I’d rather be a pastor of this church than to be president of the United States. I would feel I was stepping down if I resigned this church to be president of the United States, or to be prime minister of the British Empire. To me, the greatest calling in the world is to be a pastor, to me. And when I read the Book, I don’t read that there’s a crown given to the British prime minister or the president; I don’t even read that there’s a crown given to the bank president or the head of the corporation. But I do read there is a crown God has prepared for the fine, dedicated, wonderful pastor [1 Peter 5:4]. I’d rather be a pastor than anything else in the world; I still feel that way after fifty-four years.
Now, we must hastily conclude. The deacon, the deacon: there are so many things to be said about the deacon. I just take one of them: his historical origin. In the sixth chapter of the Book of Acts, there is the story of the beginning of the office of the deacon. Acts chapter 6, "And in those days, when the number of the disciples was multiplied, there arose a murmuring" [Acts 6:1]. That’s an "onomatopoetic" word – onomatopoetic. An onomatopoetic word is one that sounds like what it refers to, like "cuckoo." Cuckoo; that’s an onomatopoetic word, "cuckoo." He sounds like he’s saying "cuckoo."
Mrs. C. loves antiques, and she had an antique cuckoo clock in our house, in the hall. And we were having the most beautiful wedding out there you ever saw in your life. And as I stood before that couple, and I turned to him and said, "Will you take this woman to be your lawful and wedded wife?" That thing cuckooed eight times! I said to her, "We’re going to take that out of the house!" Cuckoo, that’s an onomatopoetic word. "Whippoorwill" is one, "bobwhite," that’s one; the word sounds like where it comes from. "Buzz" would be one; "hiss" would be one. Well this is one: goggusmos, that’s an onomatopoetic word: "There arose a goggusmos, goggusmos, goggusmos–goggusmos-goggusmos," they’re having troubles in the church [Acts 6:1]. And that’s where the deacon comes from: he’s to see to it that there are no problems and troubles in the church, that things go along beautifully.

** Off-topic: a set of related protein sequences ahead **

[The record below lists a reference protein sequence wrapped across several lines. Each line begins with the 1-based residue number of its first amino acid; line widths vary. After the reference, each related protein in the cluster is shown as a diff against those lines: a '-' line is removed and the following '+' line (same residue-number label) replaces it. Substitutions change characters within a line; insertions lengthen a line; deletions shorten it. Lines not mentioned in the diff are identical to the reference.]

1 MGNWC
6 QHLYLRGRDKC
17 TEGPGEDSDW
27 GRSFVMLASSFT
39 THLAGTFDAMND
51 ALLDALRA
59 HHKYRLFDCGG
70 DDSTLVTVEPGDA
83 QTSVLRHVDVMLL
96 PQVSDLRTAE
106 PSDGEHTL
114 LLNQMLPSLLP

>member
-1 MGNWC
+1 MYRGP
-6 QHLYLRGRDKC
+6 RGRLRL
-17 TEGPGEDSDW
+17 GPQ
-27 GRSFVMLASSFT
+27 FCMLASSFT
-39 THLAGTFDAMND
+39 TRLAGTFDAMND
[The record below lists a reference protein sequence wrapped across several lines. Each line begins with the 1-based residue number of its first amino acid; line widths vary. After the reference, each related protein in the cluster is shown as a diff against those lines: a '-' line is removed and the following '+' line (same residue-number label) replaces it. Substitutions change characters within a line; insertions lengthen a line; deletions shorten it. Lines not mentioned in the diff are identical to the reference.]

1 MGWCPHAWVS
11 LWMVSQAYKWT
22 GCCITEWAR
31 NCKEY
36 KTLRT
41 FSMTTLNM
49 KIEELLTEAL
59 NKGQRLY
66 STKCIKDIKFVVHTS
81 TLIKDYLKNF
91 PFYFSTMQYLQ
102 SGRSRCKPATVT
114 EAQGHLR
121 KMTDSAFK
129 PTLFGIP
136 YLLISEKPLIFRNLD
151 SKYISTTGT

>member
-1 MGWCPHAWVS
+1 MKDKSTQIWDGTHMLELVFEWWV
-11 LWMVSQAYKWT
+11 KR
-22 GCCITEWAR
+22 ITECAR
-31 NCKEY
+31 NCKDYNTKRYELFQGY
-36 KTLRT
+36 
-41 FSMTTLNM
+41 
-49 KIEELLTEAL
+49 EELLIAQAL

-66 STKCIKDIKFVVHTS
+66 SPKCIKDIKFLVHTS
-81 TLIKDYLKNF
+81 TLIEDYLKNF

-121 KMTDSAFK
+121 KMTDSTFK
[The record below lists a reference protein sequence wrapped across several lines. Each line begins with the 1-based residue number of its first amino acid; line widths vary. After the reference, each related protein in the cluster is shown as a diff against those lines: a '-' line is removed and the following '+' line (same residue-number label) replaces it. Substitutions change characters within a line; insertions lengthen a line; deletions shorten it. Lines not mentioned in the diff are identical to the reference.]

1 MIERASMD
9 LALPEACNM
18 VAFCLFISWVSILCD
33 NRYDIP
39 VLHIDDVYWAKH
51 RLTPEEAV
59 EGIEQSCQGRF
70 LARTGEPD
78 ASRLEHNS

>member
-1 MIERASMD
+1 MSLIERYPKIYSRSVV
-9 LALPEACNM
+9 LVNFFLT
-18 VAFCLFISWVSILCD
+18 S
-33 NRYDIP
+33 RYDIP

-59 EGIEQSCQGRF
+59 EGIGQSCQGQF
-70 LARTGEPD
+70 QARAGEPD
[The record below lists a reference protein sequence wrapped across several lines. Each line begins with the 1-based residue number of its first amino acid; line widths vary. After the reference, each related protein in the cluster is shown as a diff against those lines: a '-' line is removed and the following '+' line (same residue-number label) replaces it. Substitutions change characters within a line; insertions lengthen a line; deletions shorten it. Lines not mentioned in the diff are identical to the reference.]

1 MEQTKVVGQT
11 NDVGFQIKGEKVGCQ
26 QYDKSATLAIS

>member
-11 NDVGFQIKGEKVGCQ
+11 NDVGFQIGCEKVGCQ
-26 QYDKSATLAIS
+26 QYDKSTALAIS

The second one there, it says that they are to relieve the apostles – which we’d say "pastors" now – of all of the details that make the church beautiful and happy. "And they are to be men of honest report, full of the Holy Spirit and wisdom, that we may appoint over this business," chreia [Acts 6:2-3]. Twenty-five times is that word translated "needs"; only here is it translated "business." There are to take care of the needs in the church, and they are to be men full of faith, and of the Holy Spirit, and a wisdom that comes from God – that’s not knowledge.
Well, I tell you, if you have a pastor that you can love and revere and if you have a deacon to hold up his hands, you have an unbeatable team. God blesses it and the congregation. When I was a youth, I was in Washington D.C., and I heard James. L. Kraft – cheese man – I heard him say, "I had rather be a layman in the North Shore Baptist Church in Chicago than to head the greatest corporation in America." I preached in that church and was guest in his home. I could understand why; the wonderful spirit that God blessed in that great deacon and layman. Edgar A. Guest wrote:
Leave it to the minister, and soon the church will die,
Leave it to the sewing club, and the young will pass it by.